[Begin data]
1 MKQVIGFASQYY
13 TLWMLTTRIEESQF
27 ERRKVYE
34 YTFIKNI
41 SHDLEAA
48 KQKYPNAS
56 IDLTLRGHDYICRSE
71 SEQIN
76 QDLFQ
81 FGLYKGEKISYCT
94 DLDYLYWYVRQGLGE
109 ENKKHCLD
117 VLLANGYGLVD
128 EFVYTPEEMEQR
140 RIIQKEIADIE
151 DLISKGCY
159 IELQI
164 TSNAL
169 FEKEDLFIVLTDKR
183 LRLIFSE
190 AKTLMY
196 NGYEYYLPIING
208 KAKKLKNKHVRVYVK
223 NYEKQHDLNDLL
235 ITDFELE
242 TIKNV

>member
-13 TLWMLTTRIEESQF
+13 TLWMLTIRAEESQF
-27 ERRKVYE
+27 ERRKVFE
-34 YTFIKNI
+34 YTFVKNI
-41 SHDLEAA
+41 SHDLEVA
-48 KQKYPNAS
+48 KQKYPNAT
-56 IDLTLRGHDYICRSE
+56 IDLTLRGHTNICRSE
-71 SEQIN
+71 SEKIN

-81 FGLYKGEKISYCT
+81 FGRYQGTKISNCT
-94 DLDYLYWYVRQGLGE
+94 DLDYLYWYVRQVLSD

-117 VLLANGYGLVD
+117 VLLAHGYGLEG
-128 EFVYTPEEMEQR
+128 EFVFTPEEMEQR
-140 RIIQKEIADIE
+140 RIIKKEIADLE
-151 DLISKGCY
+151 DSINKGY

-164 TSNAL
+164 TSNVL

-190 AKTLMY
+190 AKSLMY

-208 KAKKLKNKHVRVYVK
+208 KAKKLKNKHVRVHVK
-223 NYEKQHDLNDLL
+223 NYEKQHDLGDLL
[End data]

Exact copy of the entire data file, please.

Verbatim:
1 MKQVIGFASQYY
13 TLWMLTTRIEESQF
27 ERRKVYE
34 YTFIKNI
41 SHDLEAA
48 KQKYPNAS
56 IDLTLRGHDYICRSE
71 SEQIN
76 QDLFQ
81 FGLYKGEKISYCT
94 DLDYLYWYVRQGLGE
109 ENKKHCLD
117 VLLANGYGLVD
128 EFVYTPEEMEQR
140 RIIQKEIADIE
151 DLISKGCY
159 IELQI
164 TSNAL
169 FEKEDLFIVLTDKR
183 LRLIFSE
190 AKTLMY
196 NGYEYYLPIING
208 KAKKLKNKHVRVYVK
223 NYEKQHDLNDLL
235 ITDFELE
242 TIKNV

>member
-13 TLWMLTTRIEESQF
+13 TLWMLTIRAEESQF
-27 ERRKVYE
+27 ERRKVFE
-34 YTFIKNI
+34 YTFVKNI
-41 SHDLEAA
+41 SHDLEVA
-48 KQKYPNAS
+48 KQKYPNAT
-56 IDLTLRGHDYICRSE
+56 IDLTLRGHTNICRSE
-71 SEQIN
+71 SEKIN

-81 FGLYKGEKISYCT
+81 FGRYQGTKISNCT
-94 DLDYLYWYVRQGLGE
+94 DLDYLYWYVRQVLSD

-117 VLLANGYGLVD
+117 VLLAHGYGLEG
-128 EFVYTPEEMEQR
+128 EFVFTPEEMEQR
-140 RIIQKEIADIE
+140 RIIKKEIADLE
-151 DLISKGCY
+151 DSINKGY

-164 TSNAL
+164 TSNVL

-190 AKTLMY
+190 AKSLMY

-208 KAKKLKNKHVRVYVK
+208 KAKKLKNKHVRVHVK
-223 NYEKQHDLNDLL
+223 NYEKQHDLGDLL